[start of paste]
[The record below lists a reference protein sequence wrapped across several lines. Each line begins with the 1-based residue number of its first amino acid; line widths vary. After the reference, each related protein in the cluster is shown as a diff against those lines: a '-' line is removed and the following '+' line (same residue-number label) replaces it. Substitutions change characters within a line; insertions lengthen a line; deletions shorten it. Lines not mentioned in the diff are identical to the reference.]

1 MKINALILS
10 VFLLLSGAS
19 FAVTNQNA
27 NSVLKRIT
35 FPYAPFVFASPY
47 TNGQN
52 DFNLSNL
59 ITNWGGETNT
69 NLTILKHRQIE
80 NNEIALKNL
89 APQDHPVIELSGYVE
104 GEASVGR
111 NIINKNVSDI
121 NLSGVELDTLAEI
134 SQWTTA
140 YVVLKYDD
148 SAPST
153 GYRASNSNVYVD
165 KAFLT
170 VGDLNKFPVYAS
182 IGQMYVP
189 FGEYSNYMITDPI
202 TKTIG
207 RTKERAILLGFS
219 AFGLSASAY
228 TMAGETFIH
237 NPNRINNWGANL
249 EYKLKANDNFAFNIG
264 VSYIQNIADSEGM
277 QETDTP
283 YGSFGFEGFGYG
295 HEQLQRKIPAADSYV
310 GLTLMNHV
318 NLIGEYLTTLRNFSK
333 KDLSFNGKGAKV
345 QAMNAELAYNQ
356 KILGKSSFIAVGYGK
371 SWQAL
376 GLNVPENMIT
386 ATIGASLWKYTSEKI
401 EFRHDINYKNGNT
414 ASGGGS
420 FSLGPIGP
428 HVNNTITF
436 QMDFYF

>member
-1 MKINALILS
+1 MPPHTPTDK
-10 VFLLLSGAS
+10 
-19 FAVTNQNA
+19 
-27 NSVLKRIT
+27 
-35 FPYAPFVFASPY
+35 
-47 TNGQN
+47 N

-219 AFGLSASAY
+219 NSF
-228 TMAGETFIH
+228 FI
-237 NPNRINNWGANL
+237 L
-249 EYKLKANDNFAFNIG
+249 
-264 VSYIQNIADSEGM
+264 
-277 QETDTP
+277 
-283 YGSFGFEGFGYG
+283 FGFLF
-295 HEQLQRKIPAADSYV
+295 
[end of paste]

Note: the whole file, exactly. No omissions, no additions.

[The record below lists a reference protein sequence wrapped across several lines. Each line begins with the 1-based residue number of its first amino acid; line widths vary. After the reference, each related protein in the cluster is shown as a diff against those lines: a '-' line is removed and the following '+' line (same residue-number label) replaces it. Substitutions change characters within a line; insertions lengthen a line; deletions shorten it. Lines not mentioned in the diff are identical to the reference.]

1 MKINALILS
10 VFLLLSGAS
19 FAVTNQNA
27 NSVLKRIT
35 FPYAPFVFASPY
47 TNGQN
52 DFNLSNL
59 ITNWGGETNT
69 NLTILKHRQIE
80 NNEIALKNL
89 APQDHPVIELSGYVE
104 GEASVGR
111 NIINKNVSDI
121 NLSGVELDTLAEI
134 SQWTTA
140 YVVLKYDD
148 SAPST
153 GYRASNSNVYVD
165 KAFLT
170 VGDLNKFPVYAS
182 IGQMYVP
189 FGEYSNYMITDPI
202 TKTIG
207 RTKERAILLGFS
219 AFGLSASAY
228 TMAGETFIH
237 NPNRINNWGANL
249 EYKLKANDNFAFNIG
264 VSYIQNIADSEGM
277 QETDTP
283 YGSFGFEGFGYG
295 HEQLQRKIPAADSYV
310 GLTLMNHV
318 NLIGEYLTTLRNFSK
333 KDLSFNGKGAKV
345 QAMNAELAYNQ
356 KILGKSSFIAVGYGK
371 SWQAL
376 GLNVPENMIT
386 ATIGASLWKYTSEKI
401 EFRHDINYKNGNT
414 ASGGGS
420 FSLGPIGP
428 HVNNTITF
436 QMDFYF

>member
-1 MKINALILS
+1 MPPHTPTDK
-10 VFLLLSGAS
+10 
-19 FAVTNQNA
+19 
-27 NSVLKRIT
+27 
-35 FPYAPFVFASPY
+35 
-47 TNGQN
+47 N

-219 AFGLSASAY
+219 NSF
-228 TMAGETFIH
+228 FI
-237 NPNRINNWGANL
+237 L
-249 EYKLKANDNFAFNIG
+249 
-264 VSYIQNIADSEGM
+264 
-277 QETDTP
+277 
-283 YGSFGFEGFGYG
+283 FGFLF
-295 HEQLQRKIPAADSYV
+295 